Cromer’s housing scheme proves there’s a right way to tackle homelessness
- Credit: Genesis
Residents of supported living homes in Cromer have shown their appreciation for their homes as they welcomed MP Norman Lamb and Cromer's Mayor John Frosdick, to their open day.
The residents, many of which would otherwise be sleeping rough, have worked tirelessly to bring the properties run by the Genesis Housing Project up to scratch ahead of the event.
Last year, residents supported by Genesis spent five months painting and redecorating number 7 on Cabbell Road, before entirely gutting and redecorating two other houses owned by the scheme this year.
One of the residents, Diane, said: 'I was working all day, every day, painting the kitchen. It was a lot of hard work but well worth it as it really does make a difference to the scheme.'
And it's not only the interiors which have been given a revamp, with the garden, windows and roofs all receiving some TLC as well.
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Food and drink was also on offer, thanks to the residents' creations of homemade cakes, as well as a barbecue.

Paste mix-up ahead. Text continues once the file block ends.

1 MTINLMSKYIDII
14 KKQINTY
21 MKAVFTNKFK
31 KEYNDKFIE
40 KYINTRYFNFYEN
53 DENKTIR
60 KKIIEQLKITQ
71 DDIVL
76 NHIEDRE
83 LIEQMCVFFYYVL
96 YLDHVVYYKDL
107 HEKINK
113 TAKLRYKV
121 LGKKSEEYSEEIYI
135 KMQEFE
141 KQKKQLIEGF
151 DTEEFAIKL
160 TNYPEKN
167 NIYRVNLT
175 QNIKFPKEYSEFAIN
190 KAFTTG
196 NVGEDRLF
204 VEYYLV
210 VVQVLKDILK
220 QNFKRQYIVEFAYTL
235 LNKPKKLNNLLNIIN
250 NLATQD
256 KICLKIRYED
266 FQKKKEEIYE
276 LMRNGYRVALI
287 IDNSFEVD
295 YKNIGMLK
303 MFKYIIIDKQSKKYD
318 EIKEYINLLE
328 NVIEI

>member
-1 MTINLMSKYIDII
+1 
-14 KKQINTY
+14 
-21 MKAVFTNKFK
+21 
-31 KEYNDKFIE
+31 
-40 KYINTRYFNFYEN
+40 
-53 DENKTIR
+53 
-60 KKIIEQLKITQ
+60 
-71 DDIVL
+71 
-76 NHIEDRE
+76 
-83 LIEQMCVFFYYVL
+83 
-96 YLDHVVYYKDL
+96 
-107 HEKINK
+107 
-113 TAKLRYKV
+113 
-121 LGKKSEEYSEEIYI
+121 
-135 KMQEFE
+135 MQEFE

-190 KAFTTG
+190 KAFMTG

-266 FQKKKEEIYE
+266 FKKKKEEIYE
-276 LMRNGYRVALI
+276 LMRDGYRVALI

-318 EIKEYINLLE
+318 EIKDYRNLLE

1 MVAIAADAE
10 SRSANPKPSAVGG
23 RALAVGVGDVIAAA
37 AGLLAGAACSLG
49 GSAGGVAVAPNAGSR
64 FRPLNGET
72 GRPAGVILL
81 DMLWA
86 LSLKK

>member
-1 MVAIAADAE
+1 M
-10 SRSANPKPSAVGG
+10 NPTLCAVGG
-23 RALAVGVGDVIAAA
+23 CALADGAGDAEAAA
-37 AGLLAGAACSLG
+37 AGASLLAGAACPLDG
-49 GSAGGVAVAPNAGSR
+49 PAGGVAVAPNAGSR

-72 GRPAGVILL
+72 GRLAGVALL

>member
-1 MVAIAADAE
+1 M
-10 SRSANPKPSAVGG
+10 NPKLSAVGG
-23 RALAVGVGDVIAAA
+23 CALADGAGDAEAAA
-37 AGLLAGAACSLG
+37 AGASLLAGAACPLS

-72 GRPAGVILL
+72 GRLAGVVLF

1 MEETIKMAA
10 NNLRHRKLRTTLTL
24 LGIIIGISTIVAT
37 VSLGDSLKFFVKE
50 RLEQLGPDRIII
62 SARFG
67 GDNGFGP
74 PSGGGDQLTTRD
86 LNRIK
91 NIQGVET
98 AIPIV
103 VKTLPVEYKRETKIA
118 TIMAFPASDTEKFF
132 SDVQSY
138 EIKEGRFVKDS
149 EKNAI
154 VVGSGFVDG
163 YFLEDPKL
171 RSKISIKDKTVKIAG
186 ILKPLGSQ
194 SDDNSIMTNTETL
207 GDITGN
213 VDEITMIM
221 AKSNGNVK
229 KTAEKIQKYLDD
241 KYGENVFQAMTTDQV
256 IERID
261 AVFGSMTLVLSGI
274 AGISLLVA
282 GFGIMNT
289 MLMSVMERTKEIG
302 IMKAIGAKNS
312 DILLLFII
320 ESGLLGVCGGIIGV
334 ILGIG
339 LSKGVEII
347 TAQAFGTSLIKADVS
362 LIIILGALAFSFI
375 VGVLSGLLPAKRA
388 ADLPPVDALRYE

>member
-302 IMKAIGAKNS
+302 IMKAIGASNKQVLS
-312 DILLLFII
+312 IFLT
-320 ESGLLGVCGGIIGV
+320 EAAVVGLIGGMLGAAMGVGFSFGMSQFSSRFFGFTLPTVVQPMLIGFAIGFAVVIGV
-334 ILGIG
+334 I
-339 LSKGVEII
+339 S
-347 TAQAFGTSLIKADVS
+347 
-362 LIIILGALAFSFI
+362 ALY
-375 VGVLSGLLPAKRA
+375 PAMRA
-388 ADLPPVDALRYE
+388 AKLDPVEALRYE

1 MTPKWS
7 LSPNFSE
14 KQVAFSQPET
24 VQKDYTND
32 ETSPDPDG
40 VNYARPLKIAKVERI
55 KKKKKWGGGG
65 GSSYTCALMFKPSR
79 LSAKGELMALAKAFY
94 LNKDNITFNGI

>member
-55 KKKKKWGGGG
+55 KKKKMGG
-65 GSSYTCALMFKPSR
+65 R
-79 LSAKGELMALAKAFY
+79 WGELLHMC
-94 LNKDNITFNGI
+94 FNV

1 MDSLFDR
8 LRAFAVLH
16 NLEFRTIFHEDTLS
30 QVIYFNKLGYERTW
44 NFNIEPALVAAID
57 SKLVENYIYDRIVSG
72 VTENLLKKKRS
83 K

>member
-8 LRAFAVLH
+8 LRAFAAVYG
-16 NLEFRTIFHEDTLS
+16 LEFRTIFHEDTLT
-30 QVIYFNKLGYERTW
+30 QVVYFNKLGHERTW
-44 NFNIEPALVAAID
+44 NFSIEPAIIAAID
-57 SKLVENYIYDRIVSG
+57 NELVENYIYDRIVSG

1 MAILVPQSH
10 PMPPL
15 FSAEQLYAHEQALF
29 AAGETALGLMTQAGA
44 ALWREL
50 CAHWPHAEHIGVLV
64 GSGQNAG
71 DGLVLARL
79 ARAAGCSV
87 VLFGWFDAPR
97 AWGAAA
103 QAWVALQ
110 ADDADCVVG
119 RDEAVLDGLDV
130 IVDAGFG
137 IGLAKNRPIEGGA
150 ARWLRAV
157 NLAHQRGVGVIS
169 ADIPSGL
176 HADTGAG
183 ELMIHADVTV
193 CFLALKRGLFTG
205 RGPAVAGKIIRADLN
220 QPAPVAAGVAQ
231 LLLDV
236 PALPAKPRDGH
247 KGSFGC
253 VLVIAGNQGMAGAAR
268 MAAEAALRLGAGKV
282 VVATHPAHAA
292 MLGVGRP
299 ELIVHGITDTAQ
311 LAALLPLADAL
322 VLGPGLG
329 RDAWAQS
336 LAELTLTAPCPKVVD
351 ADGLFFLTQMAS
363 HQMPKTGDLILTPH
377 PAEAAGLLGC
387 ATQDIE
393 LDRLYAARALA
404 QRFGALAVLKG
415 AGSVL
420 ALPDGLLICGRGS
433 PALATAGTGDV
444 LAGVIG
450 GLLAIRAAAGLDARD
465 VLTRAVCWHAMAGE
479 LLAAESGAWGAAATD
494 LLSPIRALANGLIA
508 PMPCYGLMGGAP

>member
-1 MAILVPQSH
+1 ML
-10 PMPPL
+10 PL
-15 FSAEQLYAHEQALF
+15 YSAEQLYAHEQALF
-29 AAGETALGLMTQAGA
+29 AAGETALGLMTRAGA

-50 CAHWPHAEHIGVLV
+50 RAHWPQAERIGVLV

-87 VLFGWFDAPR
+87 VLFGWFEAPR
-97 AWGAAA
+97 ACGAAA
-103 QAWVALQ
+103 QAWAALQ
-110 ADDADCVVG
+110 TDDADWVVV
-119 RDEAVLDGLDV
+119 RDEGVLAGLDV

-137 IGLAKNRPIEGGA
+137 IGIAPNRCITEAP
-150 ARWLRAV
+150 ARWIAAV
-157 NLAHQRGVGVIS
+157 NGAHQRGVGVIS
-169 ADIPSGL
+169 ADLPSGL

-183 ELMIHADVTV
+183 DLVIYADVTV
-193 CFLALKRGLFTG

Enhanced Service Coordinator, Lee Ellis, said: 'One type of support does not fit all and getting involved in all sorts of different activities really makes a difference. We have painting, gardening, decorating and cooking groups here and it means so much to residents that they can be involved with the redecoration, not only to make the place more homely but also to give residents the chance to develop their life skills.
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'We're also living proof that the 'Pride in Your Scheme' initiative works; the redecoration at number 7 was carried out over a year ago and it still looks like new because the residents have kept it that way.'
Cromer's Mayor, John Frosdick added at the event on August 25: 'I'm really impressed with everything I've seen – and tasted! – here today. Well done to everyone who has worked so hard over the last few months.'
Last year, Genesis introduced Direct Access so that anyone wanting to live there can apply directly, rather than need to be referred by an external agency, meaning that they can be housed and begin their journey to recovery more quickly.
This is still a rarity in Norfolk, with only a limited number of schemes offering this option.
Numbers 7, 24 and 26 Cabbell Road offer a total of 23 rooms and two self-contained flats for single homeless people.